Sunday, October 18, 2015

Available Now: 'Love, Lust and Zombies' Edited by Mitzi Szereto


I'm very excited over this sexy zombie (!) anthology featuring my short story “The Wild Ones.”




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Till Zombies Do Us Part by Celeste Ayers. $0.99 from Smashwords.com
Noah and Amy are two teens in love. There is however one problem; the world as they know it was turned into nothing but a pile of chaos and zombies. As they battle for survival they’ll embark on a journey into the unknown while facing new trials that will put both their love for each other and their humanity to the ultimate test. Just how far will they be willing to go?

Wednesday, October 14, 2015

'Carry On' by Rainbow Rowell

This book discussion is not spoiler-free. If you haven’t read Fangirl and Carry On yet, I strongly recommend you read no further.


I bought my copy of Carry On by Rainbow Rowell on the day it was released: Tues. October 6th. I couldn’t wait to dig in and start reading the boy-boy love story. (I say “boy,” but understand I’m talking about 18-year-old adults.) I finished it a week later, on Monday the 12th. In a way, I still can’t believe I’ve finished it. Reading Carry On was an incredibly enjoyable experience. I’m not sure I can entirely explain why, but I’ll try.

Part of it was the extent to which I enjoyed Rowell’s 2013 book, Fangirl. Recall that I didn’t just LIKE Cath Avery, but also felt like I WAS Cath Avery. Because Cath loved Simon Snow and his vampire classmate Baz, I loved Simon Snow and his beloved/enemy Baz.

Another part of the puzzle is that Simon and Baz are based, in part, on Harry Potter and Draco Malfoy.  I’ve never personally been a Drarry shipper – I’m satisfied with J.K. Rowling’s choice of Ginny Weasley as Harry Potter’s lifemate. Even if Rowling herself sometimes wishes she’d made Harry and Hermione more than friends. Let’s face it: I’m a grown adult who wears Harry Potter socks and a golden snitch necklace and whenever I hear plumbing make a funny noise my first thought is still “Chamber of Secrets!” I consider myself a member of the Harry Potter fandom. I understand the fandom impulse.

And yes, it is exciting to read a mainstream novel in which the featured romantic subplot involves a same-sex couple. It IS important to me as an out bisexual woman to have non-heterosexual (I’d say queer, but I don’t want to use that word if it will offend some readers. I personally do not have a problem with “queer”), positive representation in the media. Especially in the traditional media.

Can you imagine if J.K. Rowling went back and wrote a book about Albus Dumbledore’s unrequited love for Gellert Grindelwald? It would be heartbreaking and poignant and I would love that so much, even while it was torturing my poor little heart.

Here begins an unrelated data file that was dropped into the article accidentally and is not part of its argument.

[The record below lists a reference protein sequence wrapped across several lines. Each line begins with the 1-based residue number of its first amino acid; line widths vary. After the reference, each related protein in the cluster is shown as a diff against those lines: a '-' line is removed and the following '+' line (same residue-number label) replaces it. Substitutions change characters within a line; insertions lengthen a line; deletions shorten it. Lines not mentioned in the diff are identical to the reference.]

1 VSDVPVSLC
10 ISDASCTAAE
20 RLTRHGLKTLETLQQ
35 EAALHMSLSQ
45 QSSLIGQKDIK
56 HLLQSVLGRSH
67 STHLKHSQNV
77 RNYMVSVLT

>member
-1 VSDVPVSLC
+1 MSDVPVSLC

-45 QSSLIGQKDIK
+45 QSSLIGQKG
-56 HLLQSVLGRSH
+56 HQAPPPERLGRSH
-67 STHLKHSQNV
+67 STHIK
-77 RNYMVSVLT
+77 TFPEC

But until we get Carry On, Albus, we have to settle for SnowBaz.

In my review of Fangirl, I wrote, “Let's talk about Simon Snow. I honestly would love it if someone wrote Carry On, Simon as Cath, because the little bits of fan fiction that we get in the novel are tasty. Cath left her magnum opus unfinished (and, may I just say, I think the ending of this novel is perfection and I wouldn't want it any other way), but I still want to know if she decided to kill Baz or to let Simon and Baz live happily ever after. We're somewhat left hanging in a Hazel Grace Lancaster-type fashion. This book is meta to begin with - fiction about a fiction writer writing fan fiction about fiction - would it just be too incredibly meta for someone to write Carry On, Simon?”

Rowell hasn’t written Carry On, Simon, but she’s written something even better. Carry On isn’t written as Cath Avery writing Simon Snow fan fiction, nor is it written as if it were the original novel Cath based her fan fiction on (written by the fictional Gemma T. Leslie). Instead it’s a Simon Snow novel written in Rowell’s own authorial voice. But I no longer feel disappointed or Peter Van Houtened by Fangirl. I’ve gotten my SnowBaz story – and (spoiler alert!) Baz doesn’t even die.

Of course, I would not be sad if Rowell somehow extended this to a 7- or 8-book series…I’m just sayin’.

Ultimately, Simon Snow owes his existence to J.K. Rowling and Harry Potter. Because Rowling’s world-building is so thorough, and we’re already assumed to be familiar with it, Simon Snow’s Watford School already seems like familiar territory – yet it is its own unique world. Further, Rowling and Rowell are brilliant writers, each in unique ways. As I’ve discussed in my reviews of the Robert Galbraith novels, Rowling is intimately familiar with all 400+ years of English-language literature, plus the Latin language, plus Classical mythology and a veritable buffet of multicultural world mythologies.  She’s wonderfully erudite and such a natural storyteller, she can write a children’s book filled with scholarly Classical references without either boring the reader or showing off.